protected SvcLogicResource getSvcLogicResource(String plugin) {
    BundleContext bctx = FrameworkUtil.getBundle(this.getClass())
            .getBundleContext();
    ServiceReference sref = bctx.getServiceReference(plugin);
    if (sref != null) {
        SvcLogicResource resourcePlugin = (SvcLogicResource) bctx
                .getService(sref);
        return resourcePlugin;
    }
    ...
}

Probably the best way how to remove this code, is to inject required service through constructor or setter. In our case we have copied the whole SvcLogicNodeExecutor class and changed it in a way that we can inject list of SvcLogicResource through the setter method. Here is a sample code of our implementation:


public abstract class SvcLogicNodeExecutor {
    private final Map<String, SvcLogicResource> logicResources;
    ...
    public SvcLogicNodeExecutor() {
        this.logicResources = new HashMap<>();
        ...
    }
    ...
    protected SvcLogicResource getSvcLogicResource(String plugin) {
        return this.logicResources.get(plugin);
    }
    void setLogicResources(Map<String,
            SvcLogicResource> logicResources) {
        this.logicResources.putAll(logicResources);
    }
    ...
}

We changed implementation of the getSvcLogicResource method, so it now does not do any lookup in service registry through BundleContext.

One thing to note is that in previous example we stored SvcLogicResources as list, but here it’s a map. The reason being the keys of this map (thus plugin parameter in getSvcLogicResource method) are just class names of its values (getClass().getName()).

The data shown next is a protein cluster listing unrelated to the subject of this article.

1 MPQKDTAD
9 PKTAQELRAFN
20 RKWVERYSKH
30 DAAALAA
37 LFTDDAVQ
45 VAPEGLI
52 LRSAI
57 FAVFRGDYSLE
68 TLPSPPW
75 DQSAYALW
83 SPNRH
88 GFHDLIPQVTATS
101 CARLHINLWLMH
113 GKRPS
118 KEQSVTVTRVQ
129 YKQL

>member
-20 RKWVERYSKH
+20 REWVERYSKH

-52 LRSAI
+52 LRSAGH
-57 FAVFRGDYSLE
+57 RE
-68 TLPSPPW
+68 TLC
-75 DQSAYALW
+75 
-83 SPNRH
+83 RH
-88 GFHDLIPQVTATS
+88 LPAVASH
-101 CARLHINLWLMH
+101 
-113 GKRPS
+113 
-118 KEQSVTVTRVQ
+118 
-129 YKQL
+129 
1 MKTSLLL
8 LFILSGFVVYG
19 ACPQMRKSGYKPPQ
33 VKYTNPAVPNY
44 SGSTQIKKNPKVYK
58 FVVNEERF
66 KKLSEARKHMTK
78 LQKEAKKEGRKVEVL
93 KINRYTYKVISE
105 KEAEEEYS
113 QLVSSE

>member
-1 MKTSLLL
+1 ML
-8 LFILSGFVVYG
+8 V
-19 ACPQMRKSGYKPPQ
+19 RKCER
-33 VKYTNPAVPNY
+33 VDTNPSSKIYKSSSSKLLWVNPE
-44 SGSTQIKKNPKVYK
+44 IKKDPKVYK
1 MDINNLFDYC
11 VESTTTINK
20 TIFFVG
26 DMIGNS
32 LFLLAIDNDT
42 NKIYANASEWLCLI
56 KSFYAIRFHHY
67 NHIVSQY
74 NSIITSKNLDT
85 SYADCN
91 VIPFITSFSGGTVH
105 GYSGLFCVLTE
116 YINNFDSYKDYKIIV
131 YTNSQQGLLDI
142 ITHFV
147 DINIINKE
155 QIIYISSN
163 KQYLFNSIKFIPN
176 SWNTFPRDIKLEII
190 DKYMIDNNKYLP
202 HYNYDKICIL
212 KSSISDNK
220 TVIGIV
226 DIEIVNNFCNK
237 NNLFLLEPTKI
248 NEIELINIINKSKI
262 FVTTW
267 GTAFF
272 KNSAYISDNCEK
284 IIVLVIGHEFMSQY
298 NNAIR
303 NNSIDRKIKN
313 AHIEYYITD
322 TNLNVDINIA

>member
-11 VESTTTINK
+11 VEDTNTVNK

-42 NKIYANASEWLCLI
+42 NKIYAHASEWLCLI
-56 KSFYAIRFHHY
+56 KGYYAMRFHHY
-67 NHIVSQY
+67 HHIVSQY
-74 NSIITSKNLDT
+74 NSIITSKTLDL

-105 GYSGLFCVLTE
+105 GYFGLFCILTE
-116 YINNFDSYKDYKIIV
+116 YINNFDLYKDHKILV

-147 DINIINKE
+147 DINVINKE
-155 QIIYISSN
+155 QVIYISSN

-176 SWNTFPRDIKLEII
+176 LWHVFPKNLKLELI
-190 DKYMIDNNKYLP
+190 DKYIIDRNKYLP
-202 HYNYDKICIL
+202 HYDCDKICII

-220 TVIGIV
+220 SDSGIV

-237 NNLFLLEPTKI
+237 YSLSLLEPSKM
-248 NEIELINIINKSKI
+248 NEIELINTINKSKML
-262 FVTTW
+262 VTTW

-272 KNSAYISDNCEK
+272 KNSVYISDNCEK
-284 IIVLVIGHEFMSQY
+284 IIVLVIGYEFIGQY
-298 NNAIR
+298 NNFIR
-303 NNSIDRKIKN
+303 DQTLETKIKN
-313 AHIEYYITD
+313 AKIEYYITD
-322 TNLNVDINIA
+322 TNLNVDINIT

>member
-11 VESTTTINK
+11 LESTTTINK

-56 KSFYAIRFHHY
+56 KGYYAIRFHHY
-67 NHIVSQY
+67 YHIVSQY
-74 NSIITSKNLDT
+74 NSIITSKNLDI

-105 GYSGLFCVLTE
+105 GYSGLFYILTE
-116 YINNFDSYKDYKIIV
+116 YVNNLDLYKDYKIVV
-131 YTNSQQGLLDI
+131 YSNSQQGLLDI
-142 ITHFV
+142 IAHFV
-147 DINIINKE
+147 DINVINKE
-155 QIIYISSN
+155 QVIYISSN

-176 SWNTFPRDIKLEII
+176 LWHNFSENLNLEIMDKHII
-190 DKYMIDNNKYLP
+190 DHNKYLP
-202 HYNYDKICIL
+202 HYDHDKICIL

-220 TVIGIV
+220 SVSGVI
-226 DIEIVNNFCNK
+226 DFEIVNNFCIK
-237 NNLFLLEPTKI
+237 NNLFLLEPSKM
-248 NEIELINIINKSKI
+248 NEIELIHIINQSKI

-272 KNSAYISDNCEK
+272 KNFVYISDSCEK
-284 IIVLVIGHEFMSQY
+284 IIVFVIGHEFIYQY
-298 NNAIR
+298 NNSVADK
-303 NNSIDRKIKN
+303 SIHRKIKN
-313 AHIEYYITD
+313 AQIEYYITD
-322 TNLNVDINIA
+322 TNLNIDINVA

Here is sample code of how we set SvcLogicResources to our SvcLogicNodeExecutor:

private static Map<String, SvcLogicNodeExecutor>
        createBuiltinExecutors(..., Map<String, SvcLogicResource>
                logicResources) {
    Map<String, SvcLogicNodeExecutor> builtinExecutors =
        new HashMap<>();
    builtinExecutors.put("block", new BlockNodeExecutor());
    ...
    builtinExecutors.put("break", new BreakNodeExecutor());
    builtinExecutors.values().forEach(executor -> {
        ...
        executor.setLogicResources(logicResources);
    });
    return builtinExecutors;
}

In this case, we used injection through the setter method, which may not be the best solution in many cases. We will explain why we didn’t use injection through constructor later.

The “Cascade copy” problem

In ideal world, where dependency injection is used properly and code is decomposed in a right way (of course it’s not always possible, that’s why it is ideal), migrating to lighty.io is just a manner of instantiation of classes (beans if you want) which are originally instantiated by some dependency injection system (Blueprint for example). But we don’t live in an ideal world, so things are often more complicated (it would not be fun either way).

One example of such complication is something what we call “Cascade copy” problem. Theory is very simple. Let’s say we have class A which is initialized by your dependency injection system.The class A depends on (uses/extend/whatever) class B and it depends on class C. Now in class C you have some code, which in runtime tries to get some service (for example via BundleContext, to be consistent). Problem is, that if you copy class C and change it’s implementation to get rid of BundleContext you will realize, that you have to also copy class B, because you changed package of class C. And then you have to copy class A even if there will not be other changes, just changes in imports. Some sort of this is also present in SDNC.

In previous example, we showed you snippet from SvcLogicNodeExecutor class. We had to change its original implementation in order to get rid of BundleContext. However, this class is abstract and has 19 implementations. Therefore, we had to copy all these 19 classes, and change import of SvcLogicNodeExecutor to point to our implementation. Now you see why we in SvcLogicNodeExecutor used injection through setter method. It’s simply because we want to avoid too much changes in its 19 implementations.